FAQS at Creature Comforts Animal Clinic
Dog Veterinary Care Dublin OH Cat Veterinary Care Dublin OH Rabits, Small Mammal Veterinary Care Dublin OH

Frequently Asked Questions

After-Hours or Weekend Emergencies

We accommodate emergency appointments during normal business hours. For after-hours emergencies, call or take your pet directly to:

MedVet Medical Center For Pets
(614) 846-5800
300 E. Wilson Bridge Road
Worthington, OH 43085M

OSU Veterinary Medical Center At Dublin
(614) 889-8070
5070 Bradenton Ave
Dublin, OH 43017

Appointment Policies

Patients are seen on an appointment basis. Our appointment schedule is set-up to accommodate sick patients that need to be seen within in a day or two. Life-threatening emergencies take top priority and we ask for your patience as we treat these patients. We strive to stay on-time so everyone is happy.

Please bring your pet's previous medical records to your first appointment. This includes vaccination dates and any previous lab work. You can either bring a paper copy or ask your previous veterinarian's office, rescue organization or breeder to fax or email them to us.

Cats:

Please arrive with your cat in a travel carrier. Cats are much more comfortable when contained in a small hard or soft-sided cat carrier. Our waiting room has ample room to separate cats from dogs. Our goal is to escort cat owners into an exam room as soon as possible in order to avoid potentially stressful contact with dogs, other cats, or new people. Cat carriers with a top-loading door are the best as they allow us to retrieve your cat in the least-threatening way. Sometimes we will do a physical exam while your cat is still in his or her soft bed or in the bottom section of the cat carrier. We want to do everything we can to reduce stress for you and your kitty. If you need guidance on how to get your cat into a carrier, don't hesitate to call us for advice. More helpful information for transporting your cat to the veterinarian has been published by the American Association of Feline Practitioners.

Dogs:

It is essential that your dog is on a leash when visiting our hospital. We are located on a busy road and our parking lot is active with car traffic. Inside our waiting room, your dog must remain on a leash until taken into the exam room. Even if your dog is a good listener and is great with other dogs, some other dogs are very frightened at the veterinarian and may act unpredictably.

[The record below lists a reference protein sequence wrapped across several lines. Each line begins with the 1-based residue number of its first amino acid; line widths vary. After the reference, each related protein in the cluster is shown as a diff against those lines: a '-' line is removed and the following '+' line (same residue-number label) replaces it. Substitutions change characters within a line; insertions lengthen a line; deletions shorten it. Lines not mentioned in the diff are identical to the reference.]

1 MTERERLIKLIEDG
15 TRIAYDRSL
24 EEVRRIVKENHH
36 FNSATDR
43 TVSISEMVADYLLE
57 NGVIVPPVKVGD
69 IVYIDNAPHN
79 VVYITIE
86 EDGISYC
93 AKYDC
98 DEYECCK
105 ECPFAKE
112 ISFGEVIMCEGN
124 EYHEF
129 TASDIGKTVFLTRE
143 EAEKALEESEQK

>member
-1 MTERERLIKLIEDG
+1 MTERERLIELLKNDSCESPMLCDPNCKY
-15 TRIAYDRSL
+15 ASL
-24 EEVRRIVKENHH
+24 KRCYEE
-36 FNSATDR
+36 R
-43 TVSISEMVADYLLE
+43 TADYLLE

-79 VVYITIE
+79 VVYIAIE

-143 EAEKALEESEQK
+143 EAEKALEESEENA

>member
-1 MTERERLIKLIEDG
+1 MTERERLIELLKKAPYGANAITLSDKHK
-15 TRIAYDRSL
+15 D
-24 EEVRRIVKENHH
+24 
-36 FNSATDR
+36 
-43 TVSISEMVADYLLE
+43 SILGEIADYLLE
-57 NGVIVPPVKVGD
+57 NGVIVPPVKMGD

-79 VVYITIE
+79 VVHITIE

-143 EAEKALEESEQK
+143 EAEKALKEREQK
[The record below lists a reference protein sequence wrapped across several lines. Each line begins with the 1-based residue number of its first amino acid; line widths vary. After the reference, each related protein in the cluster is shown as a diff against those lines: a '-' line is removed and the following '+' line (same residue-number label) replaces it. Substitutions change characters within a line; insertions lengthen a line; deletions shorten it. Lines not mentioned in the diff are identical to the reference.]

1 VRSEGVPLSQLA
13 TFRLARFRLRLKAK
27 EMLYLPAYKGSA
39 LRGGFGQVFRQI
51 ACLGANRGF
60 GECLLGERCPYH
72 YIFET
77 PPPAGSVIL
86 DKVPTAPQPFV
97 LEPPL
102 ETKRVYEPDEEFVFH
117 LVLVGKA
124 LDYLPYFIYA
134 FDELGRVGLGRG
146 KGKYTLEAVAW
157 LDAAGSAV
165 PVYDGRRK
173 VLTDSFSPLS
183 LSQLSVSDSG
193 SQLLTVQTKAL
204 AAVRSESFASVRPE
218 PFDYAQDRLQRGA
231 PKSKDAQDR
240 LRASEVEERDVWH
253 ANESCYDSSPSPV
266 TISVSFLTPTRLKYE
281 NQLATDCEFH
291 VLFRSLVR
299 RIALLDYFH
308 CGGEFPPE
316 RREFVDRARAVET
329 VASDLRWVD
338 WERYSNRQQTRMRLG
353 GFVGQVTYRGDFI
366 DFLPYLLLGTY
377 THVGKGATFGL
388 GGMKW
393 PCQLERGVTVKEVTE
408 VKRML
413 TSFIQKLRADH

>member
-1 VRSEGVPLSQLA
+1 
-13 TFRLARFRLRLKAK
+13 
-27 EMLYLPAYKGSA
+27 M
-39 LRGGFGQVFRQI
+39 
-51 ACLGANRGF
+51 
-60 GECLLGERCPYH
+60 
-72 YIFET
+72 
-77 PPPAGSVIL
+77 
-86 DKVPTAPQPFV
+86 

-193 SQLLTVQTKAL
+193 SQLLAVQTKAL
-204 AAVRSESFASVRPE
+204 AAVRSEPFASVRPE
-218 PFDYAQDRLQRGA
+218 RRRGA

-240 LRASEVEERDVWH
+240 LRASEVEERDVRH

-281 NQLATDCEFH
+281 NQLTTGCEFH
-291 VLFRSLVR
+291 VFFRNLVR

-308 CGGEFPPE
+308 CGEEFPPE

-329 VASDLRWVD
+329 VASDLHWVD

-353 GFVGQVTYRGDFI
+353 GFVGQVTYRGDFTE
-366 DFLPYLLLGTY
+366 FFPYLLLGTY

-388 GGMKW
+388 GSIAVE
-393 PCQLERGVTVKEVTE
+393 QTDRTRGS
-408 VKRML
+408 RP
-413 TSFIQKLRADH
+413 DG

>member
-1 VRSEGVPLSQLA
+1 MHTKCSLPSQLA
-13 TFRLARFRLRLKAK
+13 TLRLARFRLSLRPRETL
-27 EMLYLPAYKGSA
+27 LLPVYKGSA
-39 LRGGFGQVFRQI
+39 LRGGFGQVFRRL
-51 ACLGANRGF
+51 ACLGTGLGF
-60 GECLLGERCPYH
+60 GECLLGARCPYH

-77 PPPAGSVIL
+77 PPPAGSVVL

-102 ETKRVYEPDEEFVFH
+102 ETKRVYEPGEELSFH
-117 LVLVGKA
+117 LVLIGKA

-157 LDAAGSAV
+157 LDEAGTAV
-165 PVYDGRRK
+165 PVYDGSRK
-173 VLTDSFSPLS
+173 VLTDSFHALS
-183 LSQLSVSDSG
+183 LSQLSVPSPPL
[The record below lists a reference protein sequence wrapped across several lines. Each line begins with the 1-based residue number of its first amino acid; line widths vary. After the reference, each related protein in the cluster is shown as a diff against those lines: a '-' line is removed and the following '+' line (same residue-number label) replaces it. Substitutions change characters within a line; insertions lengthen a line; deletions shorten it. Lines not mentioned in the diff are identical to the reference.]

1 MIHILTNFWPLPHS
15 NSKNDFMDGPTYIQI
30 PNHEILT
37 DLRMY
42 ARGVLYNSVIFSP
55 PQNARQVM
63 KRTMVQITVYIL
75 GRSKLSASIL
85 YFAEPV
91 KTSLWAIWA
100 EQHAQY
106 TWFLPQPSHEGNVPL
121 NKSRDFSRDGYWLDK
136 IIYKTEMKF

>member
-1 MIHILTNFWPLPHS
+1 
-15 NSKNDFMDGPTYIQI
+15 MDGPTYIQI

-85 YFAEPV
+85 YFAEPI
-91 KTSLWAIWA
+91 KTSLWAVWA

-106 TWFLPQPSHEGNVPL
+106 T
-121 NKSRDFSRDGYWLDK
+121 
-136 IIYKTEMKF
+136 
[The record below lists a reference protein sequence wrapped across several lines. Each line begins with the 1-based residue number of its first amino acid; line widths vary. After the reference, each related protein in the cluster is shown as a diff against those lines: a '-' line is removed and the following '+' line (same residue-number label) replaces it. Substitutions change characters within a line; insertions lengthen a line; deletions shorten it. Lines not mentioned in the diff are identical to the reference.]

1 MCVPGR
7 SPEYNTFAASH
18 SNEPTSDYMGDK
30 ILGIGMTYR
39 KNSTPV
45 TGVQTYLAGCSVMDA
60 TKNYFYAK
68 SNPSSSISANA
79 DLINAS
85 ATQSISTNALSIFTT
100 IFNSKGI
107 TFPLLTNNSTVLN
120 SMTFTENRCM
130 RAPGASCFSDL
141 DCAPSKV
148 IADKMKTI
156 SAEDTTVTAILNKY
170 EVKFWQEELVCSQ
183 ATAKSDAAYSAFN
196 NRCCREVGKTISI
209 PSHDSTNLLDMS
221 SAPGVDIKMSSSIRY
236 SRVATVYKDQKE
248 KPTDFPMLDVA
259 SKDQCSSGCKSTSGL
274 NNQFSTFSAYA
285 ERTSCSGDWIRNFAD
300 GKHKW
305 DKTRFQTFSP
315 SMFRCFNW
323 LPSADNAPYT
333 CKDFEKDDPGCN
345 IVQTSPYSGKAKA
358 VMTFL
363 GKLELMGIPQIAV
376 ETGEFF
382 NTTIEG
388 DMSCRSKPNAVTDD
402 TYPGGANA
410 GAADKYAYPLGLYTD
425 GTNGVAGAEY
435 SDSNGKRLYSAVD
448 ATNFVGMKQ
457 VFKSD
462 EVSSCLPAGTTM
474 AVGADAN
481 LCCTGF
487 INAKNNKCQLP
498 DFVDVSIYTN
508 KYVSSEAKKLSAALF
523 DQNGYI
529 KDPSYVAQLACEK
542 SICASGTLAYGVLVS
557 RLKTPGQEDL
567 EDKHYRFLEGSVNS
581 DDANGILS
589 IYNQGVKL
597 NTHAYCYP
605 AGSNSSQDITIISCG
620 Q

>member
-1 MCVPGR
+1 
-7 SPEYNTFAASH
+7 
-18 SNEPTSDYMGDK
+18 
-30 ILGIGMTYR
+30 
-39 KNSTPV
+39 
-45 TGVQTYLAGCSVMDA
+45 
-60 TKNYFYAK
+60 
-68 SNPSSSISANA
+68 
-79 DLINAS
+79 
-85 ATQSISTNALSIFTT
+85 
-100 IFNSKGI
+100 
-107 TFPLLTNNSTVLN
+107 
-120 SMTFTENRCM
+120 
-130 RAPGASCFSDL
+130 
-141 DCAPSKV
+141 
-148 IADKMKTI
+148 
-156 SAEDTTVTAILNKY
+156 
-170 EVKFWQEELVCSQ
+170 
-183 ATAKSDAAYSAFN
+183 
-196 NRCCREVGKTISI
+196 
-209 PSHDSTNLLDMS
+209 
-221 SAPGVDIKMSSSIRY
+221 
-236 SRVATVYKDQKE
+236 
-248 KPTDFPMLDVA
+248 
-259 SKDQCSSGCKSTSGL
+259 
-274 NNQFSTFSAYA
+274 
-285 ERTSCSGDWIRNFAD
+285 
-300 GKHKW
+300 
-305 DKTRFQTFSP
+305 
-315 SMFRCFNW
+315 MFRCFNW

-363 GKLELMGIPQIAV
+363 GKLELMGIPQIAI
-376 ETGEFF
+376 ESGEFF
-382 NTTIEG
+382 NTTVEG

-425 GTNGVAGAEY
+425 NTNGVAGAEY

Payment Policies

Payment is expected at the time of service. We accept cash, Visa, Mastercard, & Discover, and personal checks. We participate with all major pet health insurance companies.

Pet insurance has become more prevalent and, while it doesn’t cover all your veterinary expenses, can be helpful should your pet have an unexpected injury or illness. Every company is different; it’s a good idea to visit this pet insurance review to compare policies and find the one best suited for you and your pet.

Return Policy

Just like with a human pharmacy, medications that have left our facility cannot be returned. However, unopened or opened dog and cat food may be returned or exchanged if your pet will not eat them because they are guaranteed by the manufacturer. 

Prescription Policy

  • Prescription Refills. Please give us as much notice as possible when refills are needed.
  • We do not recommend purchasing your pet’s medications from unknown online pharmacies. Please talk with us first before purchasing your pet’s medications from another source. You will find our in-house pharmacy prices are very competitive with online pharmacies. Please be aware that you pet is required by law to be examined at least once in the past year to continue to refill medications.